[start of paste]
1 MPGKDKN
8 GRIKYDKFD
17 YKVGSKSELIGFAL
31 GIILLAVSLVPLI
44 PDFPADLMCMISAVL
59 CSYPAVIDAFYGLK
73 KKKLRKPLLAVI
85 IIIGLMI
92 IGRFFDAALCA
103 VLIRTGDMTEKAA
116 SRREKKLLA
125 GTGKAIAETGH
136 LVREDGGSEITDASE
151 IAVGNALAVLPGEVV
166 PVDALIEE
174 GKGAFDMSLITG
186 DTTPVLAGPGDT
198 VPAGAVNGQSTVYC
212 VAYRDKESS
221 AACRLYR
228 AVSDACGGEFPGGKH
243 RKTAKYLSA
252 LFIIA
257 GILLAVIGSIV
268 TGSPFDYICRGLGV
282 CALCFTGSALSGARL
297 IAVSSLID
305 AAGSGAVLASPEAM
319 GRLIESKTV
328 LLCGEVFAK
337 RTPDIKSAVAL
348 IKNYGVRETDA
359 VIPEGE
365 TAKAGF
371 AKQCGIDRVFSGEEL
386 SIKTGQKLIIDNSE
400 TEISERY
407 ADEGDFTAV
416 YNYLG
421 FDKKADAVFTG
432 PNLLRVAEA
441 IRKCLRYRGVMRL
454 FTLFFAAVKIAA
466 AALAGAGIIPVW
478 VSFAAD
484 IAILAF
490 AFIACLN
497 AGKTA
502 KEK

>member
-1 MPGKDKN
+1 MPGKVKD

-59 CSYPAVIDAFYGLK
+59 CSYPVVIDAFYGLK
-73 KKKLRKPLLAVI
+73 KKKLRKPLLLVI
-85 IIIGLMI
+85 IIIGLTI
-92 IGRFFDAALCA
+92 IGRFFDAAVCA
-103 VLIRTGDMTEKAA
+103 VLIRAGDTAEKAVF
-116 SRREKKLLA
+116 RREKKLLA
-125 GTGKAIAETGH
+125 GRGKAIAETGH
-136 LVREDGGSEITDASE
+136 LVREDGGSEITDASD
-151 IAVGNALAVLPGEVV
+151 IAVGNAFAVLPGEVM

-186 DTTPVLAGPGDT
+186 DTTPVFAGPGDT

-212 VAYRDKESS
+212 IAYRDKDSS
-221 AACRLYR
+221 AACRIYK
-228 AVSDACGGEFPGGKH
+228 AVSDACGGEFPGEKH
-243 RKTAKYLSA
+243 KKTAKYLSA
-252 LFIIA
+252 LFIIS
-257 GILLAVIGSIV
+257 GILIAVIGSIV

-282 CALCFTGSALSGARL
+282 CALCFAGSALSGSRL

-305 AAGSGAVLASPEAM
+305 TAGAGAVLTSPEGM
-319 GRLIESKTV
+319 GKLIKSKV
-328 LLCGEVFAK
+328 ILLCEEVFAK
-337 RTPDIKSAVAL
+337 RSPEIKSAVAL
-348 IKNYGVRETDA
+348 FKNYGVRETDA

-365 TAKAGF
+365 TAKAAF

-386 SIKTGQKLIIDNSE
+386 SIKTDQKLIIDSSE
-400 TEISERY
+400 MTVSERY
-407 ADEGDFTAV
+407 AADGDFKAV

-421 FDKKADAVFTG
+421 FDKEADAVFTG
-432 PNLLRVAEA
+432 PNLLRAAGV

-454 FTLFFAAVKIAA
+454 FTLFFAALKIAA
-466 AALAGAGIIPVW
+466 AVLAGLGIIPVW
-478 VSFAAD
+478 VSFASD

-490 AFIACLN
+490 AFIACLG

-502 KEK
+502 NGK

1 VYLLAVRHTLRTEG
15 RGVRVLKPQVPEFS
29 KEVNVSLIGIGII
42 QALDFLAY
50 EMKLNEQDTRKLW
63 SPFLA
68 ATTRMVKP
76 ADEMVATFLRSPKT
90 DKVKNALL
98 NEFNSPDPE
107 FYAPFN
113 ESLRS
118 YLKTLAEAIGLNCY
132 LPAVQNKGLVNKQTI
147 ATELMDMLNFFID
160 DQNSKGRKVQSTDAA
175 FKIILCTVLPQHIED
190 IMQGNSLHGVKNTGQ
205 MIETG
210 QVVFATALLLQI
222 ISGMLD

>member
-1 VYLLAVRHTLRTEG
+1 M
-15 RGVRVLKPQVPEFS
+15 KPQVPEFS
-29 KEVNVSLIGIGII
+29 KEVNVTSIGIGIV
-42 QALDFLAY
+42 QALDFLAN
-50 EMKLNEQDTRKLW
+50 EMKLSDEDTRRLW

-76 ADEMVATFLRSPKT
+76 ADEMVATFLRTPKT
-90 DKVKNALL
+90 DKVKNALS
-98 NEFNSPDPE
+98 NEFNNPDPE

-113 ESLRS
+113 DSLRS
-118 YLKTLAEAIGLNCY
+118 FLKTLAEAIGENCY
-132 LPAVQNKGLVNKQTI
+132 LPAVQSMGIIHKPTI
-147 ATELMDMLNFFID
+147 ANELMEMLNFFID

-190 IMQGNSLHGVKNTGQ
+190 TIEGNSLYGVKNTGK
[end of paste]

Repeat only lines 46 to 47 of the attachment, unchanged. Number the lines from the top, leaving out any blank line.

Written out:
484 IAILAF
490 AFIACLN